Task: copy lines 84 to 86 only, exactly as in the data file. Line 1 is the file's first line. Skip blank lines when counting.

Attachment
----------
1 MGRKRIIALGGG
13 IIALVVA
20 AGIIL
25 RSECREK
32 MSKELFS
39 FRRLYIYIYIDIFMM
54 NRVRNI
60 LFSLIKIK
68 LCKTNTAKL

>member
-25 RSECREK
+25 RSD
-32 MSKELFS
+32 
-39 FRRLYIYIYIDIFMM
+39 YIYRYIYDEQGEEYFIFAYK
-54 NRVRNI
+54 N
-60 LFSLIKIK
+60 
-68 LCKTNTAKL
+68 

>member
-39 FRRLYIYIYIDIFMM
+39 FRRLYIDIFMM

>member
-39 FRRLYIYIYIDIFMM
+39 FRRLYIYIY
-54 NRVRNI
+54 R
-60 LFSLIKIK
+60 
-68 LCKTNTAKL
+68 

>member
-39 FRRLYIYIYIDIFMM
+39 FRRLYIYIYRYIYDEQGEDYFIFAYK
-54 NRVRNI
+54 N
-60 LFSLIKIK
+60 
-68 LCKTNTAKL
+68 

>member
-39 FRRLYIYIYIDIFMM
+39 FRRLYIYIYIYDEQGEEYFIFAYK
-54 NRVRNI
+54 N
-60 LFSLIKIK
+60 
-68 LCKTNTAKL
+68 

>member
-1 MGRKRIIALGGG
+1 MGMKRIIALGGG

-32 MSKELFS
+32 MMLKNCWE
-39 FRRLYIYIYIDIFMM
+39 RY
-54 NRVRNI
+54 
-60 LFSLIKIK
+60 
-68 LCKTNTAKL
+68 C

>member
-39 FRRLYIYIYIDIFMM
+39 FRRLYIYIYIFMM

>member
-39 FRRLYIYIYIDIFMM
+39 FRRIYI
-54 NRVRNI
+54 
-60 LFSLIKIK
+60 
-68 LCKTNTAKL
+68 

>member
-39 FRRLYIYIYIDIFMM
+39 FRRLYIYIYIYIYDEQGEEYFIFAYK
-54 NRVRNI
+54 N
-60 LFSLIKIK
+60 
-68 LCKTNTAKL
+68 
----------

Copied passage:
+60 
-68 LCKTNTAKL
+68 